06  Harmonizing Global Protections  The EU Trad

JONES DAY PRESENTS®: Harmonizing Global Protections: The EU Trade Secret Directive

A 2018 European Union Directive provided additional protections to trade secrets and harmonized laws between EU member states.  Jones Day Madrid Partner-in-Charge Marta Delgado Echevarría and London Partner Rebecca Swindells discuss implementation of the Directive and recent cases and new penalties which include an order of publicity of a judgment.


A full transcript appears below.

Marta Delgado Echevarría:

 A trade secret at the end of the day is an asset, it's the intellectual capital of a company. By stealing or getting authorized access to a trade secret, what individuals do or companies do is they're taking away their asset, their intellectual capital. And they're doing that in order to compete in the market. They're not just putting it inside of a box just to keep it in there. What they're doing is they want to use it as a relevant tool in order to compete in the market. And so, on top of the protection of the trade secrets, what the unfair competition statutes provide is a protection in addition to that to make sure that the competition in the market is a competition that's fair. In that regard, a trade secret is very similar to a patent or is similar to copyright or to software. And so, this additional protection that the unfair competition laws give, the trade secret is key for the companies to make sure that they are well protected 360 degrees.

There is no such thing as a harmonized protection globally, nor at EU level. There has been a directive that has been transposed in the different EU member states, but each member state has done it their own way. And there are states that are more protective of fair competition in the market, and therefore, prosecute more harshly those attacks to the competition, not on the merits, but through the stealing of trade secrets.

For instance, Spain is a jurisdiction that's highly protective, but also, France, Germany. The European Commission, for instance, has no jurisdiction over that. It's the local courts, the national courts that deal with it.

 Rebecca Swindells:

It was implemented in the UK before Brexit. So even though The Directive is an EU directive, it has already been implemented into UK law. So regulations in the UK, which are brought in 2018, which basically implement The Directive. And it gives finally a definition of trade secrets, which is very helpful, and gives some guidelines as to the procedure of litigating trade secrets in the courts and harmonizes the law. So we've had a few years now of the UK courts looking at The Directive and implementing it.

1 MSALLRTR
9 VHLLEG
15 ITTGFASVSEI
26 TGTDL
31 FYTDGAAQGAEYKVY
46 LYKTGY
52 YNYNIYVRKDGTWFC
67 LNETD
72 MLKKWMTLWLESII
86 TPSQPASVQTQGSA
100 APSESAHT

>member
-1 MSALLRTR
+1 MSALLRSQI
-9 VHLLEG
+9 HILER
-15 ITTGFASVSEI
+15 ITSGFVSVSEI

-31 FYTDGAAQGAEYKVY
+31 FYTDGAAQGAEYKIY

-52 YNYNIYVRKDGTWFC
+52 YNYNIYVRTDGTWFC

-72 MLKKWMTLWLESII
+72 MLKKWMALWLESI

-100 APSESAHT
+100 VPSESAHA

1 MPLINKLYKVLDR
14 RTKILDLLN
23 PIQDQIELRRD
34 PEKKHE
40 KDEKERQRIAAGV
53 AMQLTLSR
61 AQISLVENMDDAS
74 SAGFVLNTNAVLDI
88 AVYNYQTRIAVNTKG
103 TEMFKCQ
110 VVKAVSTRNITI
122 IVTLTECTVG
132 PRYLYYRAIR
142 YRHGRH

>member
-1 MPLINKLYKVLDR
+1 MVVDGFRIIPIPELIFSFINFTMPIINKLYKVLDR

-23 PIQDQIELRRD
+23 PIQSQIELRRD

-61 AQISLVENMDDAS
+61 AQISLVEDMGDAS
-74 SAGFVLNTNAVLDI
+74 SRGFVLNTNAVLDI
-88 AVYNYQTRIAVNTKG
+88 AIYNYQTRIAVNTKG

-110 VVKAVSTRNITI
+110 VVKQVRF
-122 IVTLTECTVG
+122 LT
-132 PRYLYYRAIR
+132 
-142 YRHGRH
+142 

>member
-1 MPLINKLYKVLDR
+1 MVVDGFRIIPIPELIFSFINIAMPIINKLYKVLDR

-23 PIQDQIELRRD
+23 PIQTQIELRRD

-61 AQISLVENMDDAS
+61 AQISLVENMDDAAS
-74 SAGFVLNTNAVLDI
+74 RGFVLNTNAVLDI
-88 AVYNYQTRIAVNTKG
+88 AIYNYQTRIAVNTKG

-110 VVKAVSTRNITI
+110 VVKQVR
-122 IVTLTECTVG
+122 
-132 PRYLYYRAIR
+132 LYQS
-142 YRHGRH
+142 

Of course, before The Directive was implemented in the UK, the UK already had its own law of confidence, which still exists. So you have this regime now where you have the legislation, but you also have the common law, which is goes back hundreds of years of the law of confidence. And actually, they compliment each other. They don't conflict with each other. So you are seeing these decisions now coming through the UK courts, applying both The Directive and also continuing principles of common law in relation to the law of confidence.

One of the key ones, which came out just about a year ago was the first time that a UK court has granted an order of publicity under the trade secrets regulations. Regulation 18 allows a trade secret owner to apply to the court to request that there be an order for publication of a judgment against an infringer. The judge needs to be very careful that the publication of the judgment maintains the confidentiality of the trade secrets. So that's one key factor. But when considering whether to grant such an order, the court will take into account such factors as how valuable the trade secrets are, the conduct of the defendant, if they've been really blatant in their infringement, whether they're likely to continue to infringe, not withstanding a judgment against them, and also whether the publication of the judgment and providing information on the defendant will identify any particular individual at the defendant, and if so, whether that's justifiable in the circumstances.

And in this particular case, the judge said the court has a wide discretion on these issues. The judge then applied the factors which have laid down in Regulation 18 of The Directive, and he found the defendant had blatantly infringed the trade secrets in this case. The trade secrets were very valuable, and the infringement had had a significant negative impact on the claimant. So the judge ordered that the defendant display a statement on its website regarding their liability, and that they also link through to the judgment on the website. In granting that order, the judge pointed the deterrent effect of these orders.

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